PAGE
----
Can we really have a talk about contemporary depictions of brothers and sisters without discussing Gillian Flynn’s Gone Girl? In Flynn’s novel, Margo (Go) comes to her brother Nick’s aid when his wife disappears. For almost the entire novel Go supports her brother, offers him a shot-from-the-hip assessment of the situation, and is open about it when she doubts his innocence. I love Go and Nick’s sibling relationship, where they are so close that ultimately they back each other even when shit goes down.

Carrie Coon as
Carrie Coon as Margo, “Go,” and Ben Affleck as Nick in David Fincher’s 2014 adaptation of Gone Girl

Finally, I’m going to end with what is perhaps the most significant brother and sister relationship in young adult fiction, at least of the last 5 or 10 years: Jandy Nelson’s I’ll Give You the Sun. In Nelson’s novel, twin brother Noah and twin sister Jude are recovering from the sudden and tragic loss of their mother. The first part of the novel is narrated by Noah and the latter by Jude.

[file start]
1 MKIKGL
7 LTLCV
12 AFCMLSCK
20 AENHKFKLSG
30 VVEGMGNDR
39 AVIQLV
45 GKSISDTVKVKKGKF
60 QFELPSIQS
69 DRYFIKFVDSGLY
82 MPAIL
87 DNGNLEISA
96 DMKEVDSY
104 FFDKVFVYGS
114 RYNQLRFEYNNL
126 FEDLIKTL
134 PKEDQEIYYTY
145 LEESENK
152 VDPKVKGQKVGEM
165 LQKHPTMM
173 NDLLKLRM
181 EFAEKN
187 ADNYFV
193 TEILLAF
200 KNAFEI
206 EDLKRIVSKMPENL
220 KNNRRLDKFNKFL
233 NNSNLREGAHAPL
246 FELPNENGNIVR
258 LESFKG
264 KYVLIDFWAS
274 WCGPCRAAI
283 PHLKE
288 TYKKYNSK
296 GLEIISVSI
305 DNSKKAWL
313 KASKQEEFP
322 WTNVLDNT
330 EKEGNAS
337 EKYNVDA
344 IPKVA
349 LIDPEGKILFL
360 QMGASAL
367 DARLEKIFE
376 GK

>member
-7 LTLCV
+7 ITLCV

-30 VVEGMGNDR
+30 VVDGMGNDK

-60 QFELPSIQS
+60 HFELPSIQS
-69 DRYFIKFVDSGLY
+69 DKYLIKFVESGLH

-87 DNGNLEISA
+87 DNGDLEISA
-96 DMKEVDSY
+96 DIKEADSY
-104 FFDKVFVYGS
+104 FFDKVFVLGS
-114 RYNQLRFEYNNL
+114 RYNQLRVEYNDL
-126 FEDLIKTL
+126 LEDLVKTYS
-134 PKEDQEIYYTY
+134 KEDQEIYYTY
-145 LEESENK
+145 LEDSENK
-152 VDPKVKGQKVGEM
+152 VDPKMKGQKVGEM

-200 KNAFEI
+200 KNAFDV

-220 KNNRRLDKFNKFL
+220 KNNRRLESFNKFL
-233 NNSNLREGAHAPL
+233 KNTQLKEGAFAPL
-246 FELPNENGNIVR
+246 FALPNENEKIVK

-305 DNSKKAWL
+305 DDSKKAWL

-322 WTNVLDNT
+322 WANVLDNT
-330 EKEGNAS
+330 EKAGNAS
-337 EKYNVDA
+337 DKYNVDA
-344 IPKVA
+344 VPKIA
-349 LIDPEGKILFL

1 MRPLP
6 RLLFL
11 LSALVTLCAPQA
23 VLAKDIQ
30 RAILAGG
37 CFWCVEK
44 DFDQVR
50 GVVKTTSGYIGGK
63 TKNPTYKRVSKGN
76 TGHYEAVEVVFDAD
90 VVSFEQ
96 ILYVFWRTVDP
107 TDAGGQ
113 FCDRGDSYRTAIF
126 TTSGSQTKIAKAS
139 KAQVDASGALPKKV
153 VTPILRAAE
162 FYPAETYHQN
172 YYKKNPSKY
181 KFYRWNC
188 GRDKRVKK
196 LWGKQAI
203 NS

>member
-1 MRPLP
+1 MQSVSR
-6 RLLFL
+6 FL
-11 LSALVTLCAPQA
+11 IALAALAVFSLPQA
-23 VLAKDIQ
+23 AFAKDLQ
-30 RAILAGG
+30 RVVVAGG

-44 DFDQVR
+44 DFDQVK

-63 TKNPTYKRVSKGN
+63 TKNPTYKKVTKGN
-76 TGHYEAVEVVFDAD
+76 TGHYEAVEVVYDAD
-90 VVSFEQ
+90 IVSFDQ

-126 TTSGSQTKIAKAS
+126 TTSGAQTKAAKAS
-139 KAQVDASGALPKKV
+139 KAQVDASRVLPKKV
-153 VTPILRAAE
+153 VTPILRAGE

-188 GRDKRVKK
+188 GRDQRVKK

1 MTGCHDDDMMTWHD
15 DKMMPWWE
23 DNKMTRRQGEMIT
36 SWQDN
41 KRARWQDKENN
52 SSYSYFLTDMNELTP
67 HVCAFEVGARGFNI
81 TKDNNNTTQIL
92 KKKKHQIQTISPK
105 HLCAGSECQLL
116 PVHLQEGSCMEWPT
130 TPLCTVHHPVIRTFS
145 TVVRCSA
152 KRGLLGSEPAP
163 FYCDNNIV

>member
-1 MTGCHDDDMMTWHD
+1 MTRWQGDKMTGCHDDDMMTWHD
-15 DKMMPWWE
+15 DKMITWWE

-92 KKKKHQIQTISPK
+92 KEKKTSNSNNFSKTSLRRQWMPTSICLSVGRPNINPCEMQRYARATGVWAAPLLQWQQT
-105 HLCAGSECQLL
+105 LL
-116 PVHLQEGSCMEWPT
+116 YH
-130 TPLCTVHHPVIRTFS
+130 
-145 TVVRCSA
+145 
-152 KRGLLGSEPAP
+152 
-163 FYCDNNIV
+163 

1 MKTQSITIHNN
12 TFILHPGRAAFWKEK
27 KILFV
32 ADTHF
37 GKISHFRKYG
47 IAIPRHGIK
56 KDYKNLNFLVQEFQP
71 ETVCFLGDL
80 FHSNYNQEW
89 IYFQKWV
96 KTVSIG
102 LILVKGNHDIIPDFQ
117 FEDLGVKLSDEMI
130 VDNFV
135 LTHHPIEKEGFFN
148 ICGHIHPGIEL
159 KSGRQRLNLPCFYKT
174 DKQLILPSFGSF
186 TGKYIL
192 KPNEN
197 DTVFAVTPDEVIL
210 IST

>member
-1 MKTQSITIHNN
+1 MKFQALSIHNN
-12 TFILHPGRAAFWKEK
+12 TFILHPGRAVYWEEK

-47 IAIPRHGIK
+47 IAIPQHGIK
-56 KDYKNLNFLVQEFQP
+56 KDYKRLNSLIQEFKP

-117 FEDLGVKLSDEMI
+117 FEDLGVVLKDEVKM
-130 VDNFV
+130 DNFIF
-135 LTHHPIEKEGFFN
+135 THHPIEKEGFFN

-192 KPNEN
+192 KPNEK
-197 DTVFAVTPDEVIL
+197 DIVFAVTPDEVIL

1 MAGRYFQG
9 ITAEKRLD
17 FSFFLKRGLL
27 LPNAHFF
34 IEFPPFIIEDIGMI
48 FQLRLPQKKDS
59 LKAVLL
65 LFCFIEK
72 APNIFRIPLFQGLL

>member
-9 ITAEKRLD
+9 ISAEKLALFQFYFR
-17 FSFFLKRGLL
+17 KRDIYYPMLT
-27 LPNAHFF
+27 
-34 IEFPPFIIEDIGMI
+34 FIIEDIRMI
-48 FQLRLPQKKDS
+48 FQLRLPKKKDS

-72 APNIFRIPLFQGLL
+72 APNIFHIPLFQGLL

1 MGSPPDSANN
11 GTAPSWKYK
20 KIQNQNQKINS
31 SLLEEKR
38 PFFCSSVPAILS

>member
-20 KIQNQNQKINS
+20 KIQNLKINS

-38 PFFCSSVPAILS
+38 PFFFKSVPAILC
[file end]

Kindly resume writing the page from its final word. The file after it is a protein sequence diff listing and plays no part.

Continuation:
It’s a beautiful and accurate depiction of grieving after someone you love dies. Nelson is also commenting on the grief felt when your brother or sister moves on and you are no longer the unstoppable duo you once were. I absolutely love this novel and cannot recommend it enough. Apparently the American Library Association feels the same way, since they gave it the 2015 Printz Award, just about the highest honor that a young adult novel can get in a given year.

I hope my brother had an awesome birthday. I hope you enjoyed learning about some examples of brothers and sisters in literature and fiction. It’s a gift to grow up with someone and be close to them, and I count myself lucky.

“To the outside world, we all grow old. But not to brothers and sisters. We know each other as we always were. We know each other’s hearts. We share private family jokes. We remember family feuds and secrets, family griefs and joys. We live outside the touch of time.” – Clara Ortega

What are some of your favorite depictions of brothers and sisters in books? Leave a comment below.